PITTSBURGH — Overdose deaths are dropping in western Pennsylvania. That has many hoping the deadly epidemic is beginning to wind down.
Newly released numbers from the DEA and analyzed by the Washington Post are providing a better idea of how this problem escalated so quickly. The data shows every legal opioid sale nationwide from 2006-2012, nearly 380 million in all.
The new numbers break down the amount of oxycodone and hydrocodone legally distributed in western Pennsylvania and beyond.
Between 2006 and 2012, there was an average of 36 pills per person in Washington County, more than 39 per person in Westmoreland and Allegheny counties and more than 59 per person in Fayette County, the second highest rate in Pennsylvania.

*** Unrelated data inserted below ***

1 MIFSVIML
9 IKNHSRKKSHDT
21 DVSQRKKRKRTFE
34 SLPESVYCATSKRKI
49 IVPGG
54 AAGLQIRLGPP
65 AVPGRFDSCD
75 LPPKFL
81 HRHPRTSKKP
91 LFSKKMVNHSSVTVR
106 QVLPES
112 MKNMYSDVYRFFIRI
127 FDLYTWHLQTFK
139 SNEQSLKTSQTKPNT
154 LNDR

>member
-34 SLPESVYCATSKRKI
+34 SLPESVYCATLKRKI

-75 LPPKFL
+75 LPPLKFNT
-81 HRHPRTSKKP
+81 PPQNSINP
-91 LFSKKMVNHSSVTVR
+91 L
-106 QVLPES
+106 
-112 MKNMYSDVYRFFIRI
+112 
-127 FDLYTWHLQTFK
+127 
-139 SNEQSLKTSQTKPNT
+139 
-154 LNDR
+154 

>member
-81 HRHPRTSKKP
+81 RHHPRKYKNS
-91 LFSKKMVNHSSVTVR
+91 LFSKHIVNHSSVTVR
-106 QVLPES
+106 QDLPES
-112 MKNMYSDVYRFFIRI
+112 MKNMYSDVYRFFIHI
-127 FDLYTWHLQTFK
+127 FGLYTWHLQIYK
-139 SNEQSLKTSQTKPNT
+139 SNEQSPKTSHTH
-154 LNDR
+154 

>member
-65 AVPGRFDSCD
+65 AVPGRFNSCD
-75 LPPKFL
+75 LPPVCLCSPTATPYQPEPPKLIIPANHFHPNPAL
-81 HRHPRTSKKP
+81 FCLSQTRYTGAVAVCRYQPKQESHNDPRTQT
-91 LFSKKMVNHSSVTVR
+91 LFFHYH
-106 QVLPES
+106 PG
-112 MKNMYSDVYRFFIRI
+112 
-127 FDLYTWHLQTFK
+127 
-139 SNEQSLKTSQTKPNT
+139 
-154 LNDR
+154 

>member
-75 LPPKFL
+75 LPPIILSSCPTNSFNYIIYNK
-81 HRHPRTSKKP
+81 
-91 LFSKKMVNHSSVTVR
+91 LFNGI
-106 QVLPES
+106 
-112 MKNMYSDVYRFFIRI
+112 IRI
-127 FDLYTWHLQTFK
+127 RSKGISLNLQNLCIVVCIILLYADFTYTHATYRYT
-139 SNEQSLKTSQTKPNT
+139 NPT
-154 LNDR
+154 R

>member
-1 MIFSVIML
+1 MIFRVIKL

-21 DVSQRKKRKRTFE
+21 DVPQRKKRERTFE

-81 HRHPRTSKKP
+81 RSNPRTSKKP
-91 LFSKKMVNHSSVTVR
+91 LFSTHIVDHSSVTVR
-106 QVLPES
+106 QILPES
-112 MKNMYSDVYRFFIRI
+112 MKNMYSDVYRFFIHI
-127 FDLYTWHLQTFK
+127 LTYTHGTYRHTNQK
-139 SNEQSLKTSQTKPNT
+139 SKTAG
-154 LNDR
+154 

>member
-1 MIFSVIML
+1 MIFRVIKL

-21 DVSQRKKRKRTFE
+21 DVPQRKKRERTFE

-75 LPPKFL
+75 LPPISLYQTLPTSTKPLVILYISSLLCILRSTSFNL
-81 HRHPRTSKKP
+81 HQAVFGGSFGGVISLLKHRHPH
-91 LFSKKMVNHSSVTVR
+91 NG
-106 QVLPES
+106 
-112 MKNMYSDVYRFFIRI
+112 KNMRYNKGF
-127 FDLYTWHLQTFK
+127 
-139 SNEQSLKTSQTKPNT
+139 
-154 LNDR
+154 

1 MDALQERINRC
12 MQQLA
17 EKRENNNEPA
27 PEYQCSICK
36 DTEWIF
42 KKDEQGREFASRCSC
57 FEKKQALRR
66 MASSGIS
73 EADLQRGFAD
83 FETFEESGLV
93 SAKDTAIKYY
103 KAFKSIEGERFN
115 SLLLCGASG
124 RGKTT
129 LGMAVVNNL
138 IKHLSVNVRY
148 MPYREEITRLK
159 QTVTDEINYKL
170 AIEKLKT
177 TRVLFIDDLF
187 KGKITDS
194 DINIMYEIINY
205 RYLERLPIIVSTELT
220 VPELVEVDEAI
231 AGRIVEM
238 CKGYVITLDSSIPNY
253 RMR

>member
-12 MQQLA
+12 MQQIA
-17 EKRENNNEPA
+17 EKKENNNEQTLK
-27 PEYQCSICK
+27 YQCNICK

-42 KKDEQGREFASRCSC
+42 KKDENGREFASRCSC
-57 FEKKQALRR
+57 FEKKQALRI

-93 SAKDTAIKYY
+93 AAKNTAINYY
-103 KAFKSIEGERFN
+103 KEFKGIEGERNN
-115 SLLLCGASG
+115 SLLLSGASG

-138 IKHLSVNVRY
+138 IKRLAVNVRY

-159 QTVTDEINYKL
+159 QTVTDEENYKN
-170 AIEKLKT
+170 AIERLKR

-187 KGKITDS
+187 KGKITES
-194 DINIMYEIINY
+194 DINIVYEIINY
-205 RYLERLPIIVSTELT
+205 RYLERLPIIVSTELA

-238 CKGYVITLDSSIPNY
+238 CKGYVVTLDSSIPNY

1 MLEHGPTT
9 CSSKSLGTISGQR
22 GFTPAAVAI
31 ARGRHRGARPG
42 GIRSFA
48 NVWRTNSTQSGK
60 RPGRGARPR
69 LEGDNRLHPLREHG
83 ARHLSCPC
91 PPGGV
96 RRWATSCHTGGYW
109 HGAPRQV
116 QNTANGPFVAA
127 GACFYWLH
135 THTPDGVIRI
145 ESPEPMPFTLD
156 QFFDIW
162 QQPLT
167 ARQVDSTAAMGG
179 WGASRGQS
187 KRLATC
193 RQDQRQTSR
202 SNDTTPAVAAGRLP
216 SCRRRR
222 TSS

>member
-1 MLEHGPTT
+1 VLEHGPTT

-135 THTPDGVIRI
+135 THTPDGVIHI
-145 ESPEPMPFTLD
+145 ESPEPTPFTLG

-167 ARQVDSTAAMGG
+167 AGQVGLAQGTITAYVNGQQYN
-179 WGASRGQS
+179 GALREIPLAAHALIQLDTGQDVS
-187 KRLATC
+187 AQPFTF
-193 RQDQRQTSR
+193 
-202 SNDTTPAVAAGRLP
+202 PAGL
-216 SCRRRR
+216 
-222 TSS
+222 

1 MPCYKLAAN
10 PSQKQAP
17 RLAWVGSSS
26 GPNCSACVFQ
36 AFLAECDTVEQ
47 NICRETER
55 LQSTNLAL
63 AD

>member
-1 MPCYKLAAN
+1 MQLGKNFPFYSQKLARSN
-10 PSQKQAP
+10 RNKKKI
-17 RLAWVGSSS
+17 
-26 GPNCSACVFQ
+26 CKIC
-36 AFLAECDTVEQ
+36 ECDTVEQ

The new numbers come as health leaders met Thursday for the Allegheny County Overdose Prevention Coalition's summer conference in Oakland.
In 2019, overdose deaths have dropped dramatically in westeran Pennsylvania, which everyone agrees is a step in the right direction.
But whether it's long-term progress or simply nalozone being more readily available remains unclear.
The DEA numbers show the availability of oxycodone and hydrocodone steadily increasing in nearly every county nationwide, with more than 76 billion pills available in that seven-year period.
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